The O2 sensor in your vehicle monitors the exhaust gases coming out of the engine. It determines the amount of oxygen in the gases, which indicates how well the fuel is being burnt. The O2 sensor then sends information to the electronic control unit, or ECU, the vehicle's computer. The ECU then adjusts the air-to-fuel ratio to optimise the fuel combustion. Sometimes an O2 sensor fails, and you need to replace it. Once you've replaced your vehicle's O2 sensor, you'll need to reset the ECU so it can properly gather information from the new O2 sensor.
Open the fuse panel in the driver-side foot well, under the steering column, by pulling down on it with your fingers.
Locate the fuse for the ECU using the fuse diagram on the underside of the fuse panel cover.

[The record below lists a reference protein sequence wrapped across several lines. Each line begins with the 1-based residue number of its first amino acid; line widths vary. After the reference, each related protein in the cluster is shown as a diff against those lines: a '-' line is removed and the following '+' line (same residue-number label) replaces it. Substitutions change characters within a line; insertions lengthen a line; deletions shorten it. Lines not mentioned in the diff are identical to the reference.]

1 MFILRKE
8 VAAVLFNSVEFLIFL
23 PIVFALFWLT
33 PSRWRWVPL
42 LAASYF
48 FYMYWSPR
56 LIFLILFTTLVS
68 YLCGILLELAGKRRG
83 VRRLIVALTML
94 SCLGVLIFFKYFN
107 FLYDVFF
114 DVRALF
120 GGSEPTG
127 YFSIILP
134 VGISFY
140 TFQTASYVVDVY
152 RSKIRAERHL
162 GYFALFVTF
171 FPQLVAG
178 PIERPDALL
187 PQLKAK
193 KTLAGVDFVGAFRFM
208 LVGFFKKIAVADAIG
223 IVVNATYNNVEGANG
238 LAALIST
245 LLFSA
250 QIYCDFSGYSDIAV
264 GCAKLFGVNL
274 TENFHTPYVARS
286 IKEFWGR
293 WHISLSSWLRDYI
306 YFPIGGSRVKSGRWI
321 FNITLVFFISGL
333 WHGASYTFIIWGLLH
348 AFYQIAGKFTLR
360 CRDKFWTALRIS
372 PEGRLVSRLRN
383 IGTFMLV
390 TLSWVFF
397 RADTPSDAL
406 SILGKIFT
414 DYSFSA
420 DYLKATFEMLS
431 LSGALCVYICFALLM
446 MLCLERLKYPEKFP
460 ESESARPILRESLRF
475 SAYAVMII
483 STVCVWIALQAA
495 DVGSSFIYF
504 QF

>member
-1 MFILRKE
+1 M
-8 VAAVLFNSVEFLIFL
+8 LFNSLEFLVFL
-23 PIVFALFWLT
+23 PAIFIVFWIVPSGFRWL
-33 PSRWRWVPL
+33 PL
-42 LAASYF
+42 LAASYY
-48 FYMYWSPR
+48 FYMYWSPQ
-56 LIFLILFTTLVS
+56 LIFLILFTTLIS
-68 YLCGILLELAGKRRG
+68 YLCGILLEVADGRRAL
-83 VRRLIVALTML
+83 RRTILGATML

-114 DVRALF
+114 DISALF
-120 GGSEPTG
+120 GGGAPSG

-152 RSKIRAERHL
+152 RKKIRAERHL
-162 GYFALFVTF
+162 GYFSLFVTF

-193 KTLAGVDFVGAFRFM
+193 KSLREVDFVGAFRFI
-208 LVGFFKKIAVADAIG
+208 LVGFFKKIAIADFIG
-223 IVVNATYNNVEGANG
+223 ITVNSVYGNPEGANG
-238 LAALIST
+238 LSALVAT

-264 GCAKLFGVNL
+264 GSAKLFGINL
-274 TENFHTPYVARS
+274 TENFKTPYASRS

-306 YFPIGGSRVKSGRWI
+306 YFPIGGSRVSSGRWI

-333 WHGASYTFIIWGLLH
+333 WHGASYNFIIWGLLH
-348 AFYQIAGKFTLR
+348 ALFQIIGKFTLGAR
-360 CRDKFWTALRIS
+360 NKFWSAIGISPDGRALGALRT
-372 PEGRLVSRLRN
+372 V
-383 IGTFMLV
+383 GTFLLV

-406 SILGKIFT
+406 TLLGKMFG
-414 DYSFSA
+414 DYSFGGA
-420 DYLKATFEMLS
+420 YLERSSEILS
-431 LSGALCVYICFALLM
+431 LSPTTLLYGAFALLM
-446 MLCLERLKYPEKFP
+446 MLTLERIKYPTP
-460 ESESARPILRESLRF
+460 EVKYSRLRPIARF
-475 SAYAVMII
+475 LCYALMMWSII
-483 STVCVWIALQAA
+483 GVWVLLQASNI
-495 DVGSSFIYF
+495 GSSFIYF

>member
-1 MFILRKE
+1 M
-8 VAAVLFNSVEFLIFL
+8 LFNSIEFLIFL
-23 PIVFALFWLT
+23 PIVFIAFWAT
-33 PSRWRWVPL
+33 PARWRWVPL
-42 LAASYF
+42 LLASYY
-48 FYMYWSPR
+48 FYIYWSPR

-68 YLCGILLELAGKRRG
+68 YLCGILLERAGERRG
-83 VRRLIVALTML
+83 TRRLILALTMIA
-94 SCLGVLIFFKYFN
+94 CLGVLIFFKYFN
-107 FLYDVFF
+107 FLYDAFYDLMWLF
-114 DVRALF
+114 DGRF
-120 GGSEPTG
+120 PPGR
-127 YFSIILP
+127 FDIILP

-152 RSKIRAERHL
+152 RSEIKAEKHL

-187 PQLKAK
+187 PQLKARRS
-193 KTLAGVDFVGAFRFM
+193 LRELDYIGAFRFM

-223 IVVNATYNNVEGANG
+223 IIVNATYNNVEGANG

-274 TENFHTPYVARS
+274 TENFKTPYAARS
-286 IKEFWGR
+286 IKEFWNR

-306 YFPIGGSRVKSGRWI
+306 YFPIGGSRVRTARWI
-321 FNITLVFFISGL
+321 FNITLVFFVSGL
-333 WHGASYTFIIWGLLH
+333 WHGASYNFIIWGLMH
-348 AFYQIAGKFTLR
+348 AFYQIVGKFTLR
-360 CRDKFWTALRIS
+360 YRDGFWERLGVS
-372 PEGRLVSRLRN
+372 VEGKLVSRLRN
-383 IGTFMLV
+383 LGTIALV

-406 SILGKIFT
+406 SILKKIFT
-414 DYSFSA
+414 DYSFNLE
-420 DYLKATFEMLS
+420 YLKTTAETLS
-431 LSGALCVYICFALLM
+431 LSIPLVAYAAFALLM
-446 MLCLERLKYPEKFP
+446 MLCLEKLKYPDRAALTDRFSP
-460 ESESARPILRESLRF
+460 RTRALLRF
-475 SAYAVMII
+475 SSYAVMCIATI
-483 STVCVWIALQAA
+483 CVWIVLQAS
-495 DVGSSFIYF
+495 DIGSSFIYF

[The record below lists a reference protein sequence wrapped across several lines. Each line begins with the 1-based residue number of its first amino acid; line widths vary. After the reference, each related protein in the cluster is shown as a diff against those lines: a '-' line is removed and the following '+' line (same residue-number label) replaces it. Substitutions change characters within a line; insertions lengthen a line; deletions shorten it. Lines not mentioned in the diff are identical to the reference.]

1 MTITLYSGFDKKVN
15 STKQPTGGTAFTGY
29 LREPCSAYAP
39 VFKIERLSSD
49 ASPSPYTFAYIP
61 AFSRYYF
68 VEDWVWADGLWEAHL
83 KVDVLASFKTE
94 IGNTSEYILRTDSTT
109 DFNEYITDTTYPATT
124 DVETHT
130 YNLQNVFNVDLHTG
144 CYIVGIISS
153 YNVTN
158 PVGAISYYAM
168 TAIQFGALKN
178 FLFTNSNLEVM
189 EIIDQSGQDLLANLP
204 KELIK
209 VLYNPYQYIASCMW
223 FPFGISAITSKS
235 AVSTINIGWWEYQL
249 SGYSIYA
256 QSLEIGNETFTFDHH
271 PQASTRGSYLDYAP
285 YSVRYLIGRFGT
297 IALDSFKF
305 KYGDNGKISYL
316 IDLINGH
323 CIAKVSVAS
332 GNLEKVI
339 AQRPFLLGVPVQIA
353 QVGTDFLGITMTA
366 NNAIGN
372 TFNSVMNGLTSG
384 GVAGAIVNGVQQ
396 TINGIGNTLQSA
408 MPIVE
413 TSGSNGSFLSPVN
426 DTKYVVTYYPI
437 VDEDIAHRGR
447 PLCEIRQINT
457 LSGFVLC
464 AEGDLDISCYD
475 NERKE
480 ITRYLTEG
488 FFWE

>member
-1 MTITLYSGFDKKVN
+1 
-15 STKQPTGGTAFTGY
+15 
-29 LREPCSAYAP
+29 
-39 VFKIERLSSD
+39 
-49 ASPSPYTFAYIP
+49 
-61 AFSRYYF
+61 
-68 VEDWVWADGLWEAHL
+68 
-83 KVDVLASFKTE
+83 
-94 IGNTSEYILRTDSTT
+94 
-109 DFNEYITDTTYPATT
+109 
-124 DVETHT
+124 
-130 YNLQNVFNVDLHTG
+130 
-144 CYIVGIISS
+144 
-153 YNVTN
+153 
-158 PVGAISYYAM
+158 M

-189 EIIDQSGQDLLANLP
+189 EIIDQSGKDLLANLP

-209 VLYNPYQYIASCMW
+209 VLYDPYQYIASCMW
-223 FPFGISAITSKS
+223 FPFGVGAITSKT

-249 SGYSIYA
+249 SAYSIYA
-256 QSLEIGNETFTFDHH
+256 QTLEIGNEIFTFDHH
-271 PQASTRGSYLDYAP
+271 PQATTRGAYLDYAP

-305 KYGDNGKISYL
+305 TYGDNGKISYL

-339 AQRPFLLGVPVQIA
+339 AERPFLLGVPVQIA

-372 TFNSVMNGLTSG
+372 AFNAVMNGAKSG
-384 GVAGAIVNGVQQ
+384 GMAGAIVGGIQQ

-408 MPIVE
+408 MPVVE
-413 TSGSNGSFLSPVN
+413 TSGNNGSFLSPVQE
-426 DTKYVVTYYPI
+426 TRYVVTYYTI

Pull the fuse for the ECU using the fuse pullers in the fuse panel.
Turn the ignition to the "On" position but don't crank the engine (it won't start anyway).
Wait five minutes and reinsert the fuse. The "Check Engine" light will blink, then shut off. This will indicate that your ECU has been reset.
- "Auto Repair For Dummies"; Deanna Sclar; IDG Books Worldwide; 1999
- "How To Repair Your Car: Car-Care Tips, Simple Repairs, Driving & Maintenance Tips, and more..."; Paul Brand; Motorbooks International; 2006